Every hear one (or more) of these?

  • The book’s too long. You need to cut X words.
  • You’re missing scenes.
  • The pacing’s too fast/slow.

And then wondered how do you do that? How can you possibly cut X number of words, AND add in missing scenes, AND fix the pacing. While still cutting X number of words?

This year, I spent six months cutting a 170,00 word novel down to 115,000 words. That’s right, I cut 55,000 words. While adding in about 15,000 words, adding setting in places where it was skimpy, and slowing the pace of the last quarter of the book.

It isn’t easy, but it can be (for me at least) satisfying.

For the first few days, I usually fume, thinking I’ll just remove every article. Good-bye, the, an, a. You’re dead to me. Oh, what and that and which, you’re gone too. And maybe I’ll get rid of all the nouns … After I finish fantasizing turning my manuscript into a piece of post modernist trash, I get down to work.

First, you have to read the book critically to answer the structure questions.

  1. Does this scene or para move the plot forward? If it doesn’t, does it improve the reader’s understanding of the characters or setting? If the answer to these three questions is no, then I’ll delete the text. Usually into a separate file so that, if I need or want to, I can find it again. Why do I do that? I first cut this novel down to 90,000 word which was too skinny. I put back in text that I thought added, not necessarily to the story, but to the ambience of the world.
  2. Did the same thing get said or done multiple times? This, I am sad to say, happens to me often. Characters think about doing a thing, they do a thing, then they tell someone else in a tavern about the thing they did. While that may work in speeches, it’s no way to write a book. Keep the section that tells that particular bit in the most interesting way, get rid of the others.
  3. Do you really need to have all those characters? My book is an epic fantasy, so there are many characters. But even so, I thought about the tasks that certain characters had to do, and quickly realized that those tasks could be done by another character. This was possibly the hardest element because it involved a lot of rewriting, but it also saved an enormous amount of word count. If only one character does A, B, M, Q, and R, you only need to set them up once. If multiple characters do all the things, then you have to have an explanation of who they are for all of them.

During this analytical period, I also note where I need to add scenes, where setting is thin, and where the pacing needs to be faster or slower. True confession. By the time I’m close to the end of a book, I rush the ending, kind of like a horse running back to the barn. I always have to slow down my pacing. Someday I’ll do better, either that, or give in to my inner Hemingway.

After I make all the structural changes, it gets detailed. I go through the book line-by-line. The big question here is weighing between when I should trim each sentence to its essence, and when to leave it. It’s super easy for me to cut to the bone, killing words, which also risks killing the soul of the book.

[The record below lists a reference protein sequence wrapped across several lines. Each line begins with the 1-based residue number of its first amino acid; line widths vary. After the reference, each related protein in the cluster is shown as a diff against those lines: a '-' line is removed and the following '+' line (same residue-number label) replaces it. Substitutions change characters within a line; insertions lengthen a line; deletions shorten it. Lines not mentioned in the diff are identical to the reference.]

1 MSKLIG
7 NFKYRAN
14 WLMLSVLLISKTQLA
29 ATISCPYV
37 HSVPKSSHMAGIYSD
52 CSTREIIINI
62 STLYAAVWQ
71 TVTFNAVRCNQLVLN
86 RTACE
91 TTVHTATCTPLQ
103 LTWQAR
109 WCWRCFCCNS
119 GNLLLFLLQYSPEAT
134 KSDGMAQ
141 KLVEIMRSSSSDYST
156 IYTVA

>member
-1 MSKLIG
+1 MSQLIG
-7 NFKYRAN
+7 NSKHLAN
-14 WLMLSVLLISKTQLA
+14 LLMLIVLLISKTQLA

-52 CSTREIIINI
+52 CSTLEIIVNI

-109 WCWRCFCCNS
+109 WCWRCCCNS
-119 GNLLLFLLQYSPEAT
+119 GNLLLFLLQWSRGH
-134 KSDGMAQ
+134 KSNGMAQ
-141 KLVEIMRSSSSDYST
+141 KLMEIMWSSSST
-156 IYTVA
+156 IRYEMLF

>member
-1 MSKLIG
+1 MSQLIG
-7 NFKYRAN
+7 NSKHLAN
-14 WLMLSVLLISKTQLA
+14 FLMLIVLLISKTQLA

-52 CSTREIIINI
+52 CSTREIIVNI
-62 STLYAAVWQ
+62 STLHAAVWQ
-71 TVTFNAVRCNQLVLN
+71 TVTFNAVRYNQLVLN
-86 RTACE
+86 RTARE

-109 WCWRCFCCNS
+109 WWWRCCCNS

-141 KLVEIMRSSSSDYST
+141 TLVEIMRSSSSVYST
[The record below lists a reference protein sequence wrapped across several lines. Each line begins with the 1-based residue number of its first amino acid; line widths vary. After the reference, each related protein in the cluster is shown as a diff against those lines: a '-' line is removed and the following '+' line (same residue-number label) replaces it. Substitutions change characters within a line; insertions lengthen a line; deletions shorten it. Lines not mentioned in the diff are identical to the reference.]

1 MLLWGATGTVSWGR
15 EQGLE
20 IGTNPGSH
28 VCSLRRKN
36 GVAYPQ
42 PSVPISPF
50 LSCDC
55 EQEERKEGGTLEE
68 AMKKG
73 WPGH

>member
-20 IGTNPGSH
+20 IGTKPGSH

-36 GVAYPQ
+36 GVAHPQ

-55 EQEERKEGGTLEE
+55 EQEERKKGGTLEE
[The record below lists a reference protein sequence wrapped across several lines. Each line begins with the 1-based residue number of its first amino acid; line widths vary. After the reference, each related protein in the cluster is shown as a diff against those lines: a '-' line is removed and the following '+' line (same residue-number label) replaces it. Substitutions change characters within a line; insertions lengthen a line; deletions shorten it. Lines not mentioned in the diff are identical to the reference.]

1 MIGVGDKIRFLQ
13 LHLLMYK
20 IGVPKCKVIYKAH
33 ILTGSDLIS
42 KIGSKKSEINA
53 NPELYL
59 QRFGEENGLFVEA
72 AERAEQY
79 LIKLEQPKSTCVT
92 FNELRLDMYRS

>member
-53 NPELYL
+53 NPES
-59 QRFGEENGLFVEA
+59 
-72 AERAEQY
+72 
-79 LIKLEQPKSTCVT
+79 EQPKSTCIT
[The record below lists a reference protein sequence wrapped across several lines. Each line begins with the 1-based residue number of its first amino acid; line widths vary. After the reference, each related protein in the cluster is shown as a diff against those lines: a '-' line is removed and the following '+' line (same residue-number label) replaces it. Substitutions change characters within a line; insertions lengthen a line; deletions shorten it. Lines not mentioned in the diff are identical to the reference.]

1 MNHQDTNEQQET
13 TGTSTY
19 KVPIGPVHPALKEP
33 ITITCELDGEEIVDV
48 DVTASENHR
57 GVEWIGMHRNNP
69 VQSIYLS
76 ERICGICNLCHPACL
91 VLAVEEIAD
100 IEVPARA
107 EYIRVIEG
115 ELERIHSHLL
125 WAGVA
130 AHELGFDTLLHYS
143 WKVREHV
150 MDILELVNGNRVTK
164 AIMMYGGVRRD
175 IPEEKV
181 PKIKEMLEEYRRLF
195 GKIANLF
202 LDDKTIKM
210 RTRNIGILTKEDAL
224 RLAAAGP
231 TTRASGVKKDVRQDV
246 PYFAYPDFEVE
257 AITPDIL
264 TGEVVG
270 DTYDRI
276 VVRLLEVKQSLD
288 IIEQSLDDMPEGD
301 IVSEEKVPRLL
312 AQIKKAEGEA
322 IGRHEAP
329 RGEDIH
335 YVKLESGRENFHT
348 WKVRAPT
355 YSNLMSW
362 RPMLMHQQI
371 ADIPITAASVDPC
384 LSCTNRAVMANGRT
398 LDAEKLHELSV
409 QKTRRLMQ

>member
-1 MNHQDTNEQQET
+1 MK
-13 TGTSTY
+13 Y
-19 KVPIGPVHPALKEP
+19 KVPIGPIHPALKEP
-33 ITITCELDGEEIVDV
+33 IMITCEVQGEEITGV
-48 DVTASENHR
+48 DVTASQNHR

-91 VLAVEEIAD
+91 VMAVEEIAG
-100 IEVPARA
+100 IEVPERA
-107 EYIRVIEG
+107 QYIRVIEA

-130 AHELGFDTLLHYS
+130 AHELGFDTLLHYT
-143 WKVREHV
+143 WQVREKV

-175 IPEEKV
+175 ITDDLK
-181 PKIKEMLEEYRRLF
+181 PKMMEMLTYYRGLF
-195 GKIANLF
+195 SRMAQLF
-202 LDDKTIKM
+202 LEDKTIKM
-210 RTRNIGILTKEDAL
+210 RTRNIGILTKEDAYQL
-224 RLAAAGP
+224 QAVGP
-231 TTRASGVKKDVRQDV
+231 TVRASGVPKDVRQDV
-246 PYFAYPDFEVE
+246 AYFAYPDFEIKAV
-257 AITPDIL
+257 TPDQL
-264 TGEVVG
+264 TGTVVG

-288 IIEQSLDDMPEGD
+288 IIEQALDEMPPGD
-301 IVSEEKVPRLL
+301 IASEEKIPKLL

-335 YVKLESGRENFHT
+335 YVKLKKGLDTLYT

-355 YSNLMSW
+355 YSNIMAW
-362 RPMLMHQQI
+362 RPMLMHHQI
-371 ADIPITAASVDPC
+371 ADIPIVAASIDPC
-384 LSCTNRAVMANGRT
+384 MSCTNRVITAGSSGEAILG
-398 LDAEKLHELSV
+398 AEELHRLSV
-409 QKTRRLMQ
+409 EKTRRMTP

What do I mean by that? Let’s take this sentence as an example. “It’s super easy for me to cut to the bone, killing words, which also risks killing the soul of the book.”

It could be changed to: “It’s easy to kill words, which also risks killing the book’s soul.”

Why aren’t I reducing that sentence to the simple version below? Because this is a blog post, and I want you to hear my voice as you read this. If I were writing an essay for money, I’d reduce most of the content to sentences that were more concise. But then, you might lose the sense (if you have it) that I’m talking to you, and hopefully we each have a glass of gin as we’re chatting.

At the line-by-line edit, I think hard about the books’ voice, and whether my changes damage the voice. If I think they would, I won’t make them. Voice is a fragile creature, easily broken. This is the moment where I am most likely to add in old text that was discarded earlier to bolster the voice.

Fixing pacing is the last, well almost last, thing on the list. What does that even mean, to fix pacing? Find your favorite thriller and look at the sentences. There are a lot of short, action-verb sentences that make the pacing fast and the book hard to put down. Pick up Virginia Woolf, whoa what a difference. Longer sentences, calmer language with a sense of rhythm.

This is the point where I go in and take many of my Hemingway sentences (There was a river. The woman came to the river.) and merge them into longer sentences, paying attention to the sound of the words and the rhythm of the sentence.

After this, the final tidying. I look at my most frequently used words list and see how many I can change, or delete so that I’m not always using “frigid” when I could also use “icy,” “cold,” and “frozen.” How many “ands” can I rewrite or simply delete? Do I really need “that” in all those sentences, or just some of them?

The last thing? Read the whole damn thing aloud. Slowly, with feeling. Nothing else helps you find your flaws as well as reading it out loud. For those who care, it takes about three days and a lot of water to read aloud a 115,000 page book.

And that’s it. Easy, right? Well no, but doable, and you’ll end up with a far, far better book by the end, as well as a better understanding of your own foibles as a writer.